The next morning Pete the Police Officer’s in the community center looking for Sally. Curtis recognizes him from the night of his arrest, but they don’t have time to wonder why a police officer is looking for Sally because just then Alisha comes in. Only she’s all chirpy, something she never is, and dressed just like the kids from the day before. Curtis asks her about it, and she just spouts off lines like the type they overheard yesterday (“I was a slut, I’m so much happier now,” etc.). It doesn’t take long for him to figure out that something unnatural is going on.
Lucky for them, Nathan’s just accidentally discovered the key to resisting Sybil’s thrall-powers. He’s outside rolling himself a joint as Sybil walks by; she tries to tell him off for using drugs and even attempts to use her powers on him, but he’s completely unresponsive. He turns around and she sees he’s listening to music on an mp3 player.
In the locker room Curtis tells the others what happened to Alisha. Nathan, of course, doesn’t take him seriously at first, but everyone else does. It’s the storm, Simon says. Whenever something weird happens, it’s always the storm. Nathan can’t argue against that sound logic, so everyone agrees to try to find out more about what’s happened.
That night Curtis is walking somewhere, when he sees Alisha looming atop a set of stairs. He jogs up to her, but once he’s close she’s surrounded by others like her and they tackle him, and throw a bag over his head.
So what, exactly, is Sybil’s power? I thought at first she just made others like her, but now it seems that she’s basically hypnotizing everyone. If all they did was act and dress more conservatively, but were otherwise the same people, they wouldn’t go around ambushing and kidnapping people. So if Sybil chose, could she make them do anything? That’s quite powerful. Too bad she’s not actually Sybil Crawley, she’d be a much better recipient for such a power.
Simon’s at his computer, staring at a stalker video of Sally he made. We see he has a folder full of them. Seriously, creeper? I mean it’s in character, but still. There’s even one titled “Sally Shopping,” so he really must have been following her around all of the time. Bad Creeper Duckling! At least he deletes them, but you know he’s only doing that to get rid of the evidence, not because he’s reformed or anything.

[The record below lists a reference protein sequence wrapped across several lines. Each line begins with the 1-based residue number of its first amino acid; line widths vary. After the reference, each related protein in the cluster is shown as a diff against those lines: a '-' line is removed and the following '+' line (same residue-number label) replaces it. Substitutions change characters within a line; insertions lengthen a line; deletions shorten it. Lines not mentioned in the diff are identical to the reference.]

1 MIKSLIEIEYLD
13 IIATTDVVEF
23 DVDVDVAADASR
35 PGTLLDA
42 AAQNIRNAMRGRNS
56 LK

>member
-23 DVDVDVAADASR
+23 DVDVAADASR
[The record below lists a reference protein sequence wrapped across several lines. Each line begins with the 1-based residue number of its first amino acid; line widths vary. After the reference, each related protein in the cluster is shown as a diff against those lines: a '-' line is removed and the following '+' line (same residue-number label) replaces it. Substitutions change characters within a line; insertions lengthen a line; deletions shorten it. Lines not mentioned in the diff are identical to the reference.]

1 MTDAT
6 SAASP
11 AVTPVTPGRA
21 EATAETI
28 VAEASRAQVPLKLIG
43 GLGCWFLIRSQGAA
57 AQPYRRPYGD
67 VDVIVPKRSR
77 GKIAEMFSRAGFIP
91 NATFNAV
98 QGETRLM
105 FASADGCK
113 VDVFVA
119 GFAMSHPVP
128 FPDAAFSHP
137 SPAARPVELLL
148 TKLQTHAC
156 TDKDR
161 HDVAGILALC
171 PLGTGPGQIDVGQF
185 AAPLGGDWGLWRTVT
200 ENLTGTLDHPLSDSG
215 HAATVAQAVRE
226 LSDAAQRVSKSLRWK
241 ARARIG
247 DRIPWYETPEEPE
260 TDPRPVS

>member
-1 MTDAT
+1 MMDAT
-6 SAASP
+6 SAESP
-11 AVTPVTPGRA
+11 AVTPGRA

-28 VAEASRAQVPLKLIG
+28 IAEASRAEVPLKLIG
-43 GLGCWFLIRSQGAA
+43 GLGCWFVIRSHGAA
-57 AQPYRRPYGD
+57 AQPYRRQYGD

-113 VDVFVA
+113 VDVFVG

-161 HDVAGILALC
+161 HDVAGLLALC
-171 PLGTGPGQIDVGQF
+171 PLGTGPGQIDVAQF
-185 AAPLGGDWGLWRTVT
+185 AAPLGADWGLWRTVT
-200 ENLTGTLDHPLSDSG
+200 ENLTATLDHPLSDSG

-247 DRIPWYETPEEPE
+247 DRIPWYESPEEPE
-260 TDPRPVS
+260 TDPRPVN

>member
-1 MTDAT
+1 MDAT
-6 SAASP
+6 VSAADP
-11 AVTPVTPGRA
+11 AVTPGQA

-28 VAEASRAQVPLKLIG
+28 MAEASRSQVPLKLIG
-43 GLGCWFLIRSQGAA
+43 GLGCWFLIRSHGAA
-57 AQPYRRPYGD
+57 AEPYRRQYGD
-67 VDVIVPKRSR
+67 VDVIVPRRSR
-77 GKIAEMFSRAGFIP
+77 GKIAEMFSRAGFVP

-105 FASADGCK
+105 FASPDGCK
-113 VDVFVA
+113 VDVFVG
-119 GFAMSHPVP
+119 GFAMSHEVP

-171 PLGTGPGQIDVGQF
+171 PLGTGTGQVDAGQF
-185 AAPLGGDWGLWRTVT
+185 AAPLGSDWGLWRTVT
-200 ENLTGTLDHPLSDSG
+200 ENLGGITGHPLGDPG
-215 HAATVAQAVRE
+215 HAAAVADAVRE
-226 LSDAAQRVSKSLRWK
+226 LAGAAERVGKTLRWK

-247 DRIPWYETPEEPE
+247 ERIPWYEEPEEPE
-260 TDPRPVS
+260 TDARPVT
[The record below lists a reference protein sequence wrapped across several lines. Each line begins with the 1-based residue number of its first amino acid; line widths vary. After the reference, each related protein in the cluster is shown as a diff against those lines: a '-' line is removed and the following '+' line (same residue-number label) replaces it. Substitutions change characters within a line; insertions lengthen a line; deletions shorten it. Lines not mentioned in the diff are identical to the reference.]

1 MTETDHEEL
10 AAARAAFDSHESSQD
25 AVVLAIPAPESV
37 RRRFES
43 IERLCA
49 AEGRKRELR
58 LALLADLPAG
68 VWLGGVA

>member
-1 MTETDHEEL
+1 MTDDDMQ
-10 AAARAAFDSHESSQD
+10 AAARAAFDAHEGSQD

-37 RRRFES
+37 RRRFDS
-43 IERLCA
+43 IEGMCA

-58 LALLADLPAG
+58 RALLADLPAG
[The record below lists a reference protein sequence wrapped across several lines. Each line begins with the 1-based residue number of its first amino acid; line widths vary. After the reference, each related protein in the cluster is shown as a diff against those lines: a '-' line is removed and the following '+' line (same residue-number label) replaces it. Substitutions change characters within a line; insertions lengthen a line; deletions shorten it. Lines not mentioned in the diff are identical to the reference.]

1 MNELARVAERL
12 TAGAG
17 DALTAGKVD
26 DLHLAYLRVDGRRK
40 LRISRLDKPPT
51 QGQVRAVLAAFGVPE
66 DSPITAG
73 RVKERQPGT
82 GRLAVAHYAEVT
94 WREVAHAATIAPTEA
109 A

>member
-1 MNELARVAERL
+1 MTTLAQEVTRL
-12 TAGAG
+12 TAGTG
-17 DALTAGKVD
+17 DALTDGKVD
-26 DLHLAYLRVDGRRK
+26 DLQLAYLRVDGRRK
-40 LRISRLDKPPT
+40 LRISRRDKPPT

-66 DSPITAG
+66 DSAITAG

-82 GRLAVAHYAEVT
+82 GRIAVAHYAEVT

Kelly’s brought some pizza over to the community center, to have dinner with Nathan. She’s clearly into him, but, like I said, I don’t care if they actually get together or not. They chat about leaving Simon alone, about Nathan’s masturbatory habits (which Kelly only brings up because she finds his wank sock in his bed, where they’re sitting), about Nathan’s powers, and finally about how he’s ever able to get girls. Nathan says he gets them really, really drunk, and I knew you deserved to be on a sex offender list, Nathan. Though, I bet you’re getting really drunk yourself as well.
They go to raid Sally’s desk for keys to the kitchen (and thus the booze), and they’re lucky they’re in her office because just then Alisha, Sybil, and the others come in dragging Curtis with them. “Is this just me, or does this look really suspicious?” Nathan asks. Thanks for that super insightful contribution, Legolas. Curtis isn’t the only one snatched by Sybil and her gang; Sybil converts a few that night, as Kelly and Nathan look on from the office. They see Curtis get up and give Sybil a hug: “Did she just virginize him?”
In the morning Sybil’s group’s having another meeting. They’re burning symbols of their old lives: drugs, dildos (“Burn the dildo!” someone shouts), as a camera crew films the proceedings. Are the police O.K. with people publicly disposing of possible evidence? And wouldn’t the fumes from a burnt dildo just be rank? Whatever. In her interview with the film crew Sybil turns on her thrall voice. Uh-oh, does her hypnotism work over airwaves?
With no one else to turn to for advice Nathan and Kelly go looking for Sally, but, of course, she’s not there, and Simon isn’t talking. Nathan comments that he doesn’t think Sally or any authority figure would help anyway: “’Help! Everyone has stopped taking drugs and urinating in the street!’ Who are we going to tell? This is every policeman and parent’s wet dream.”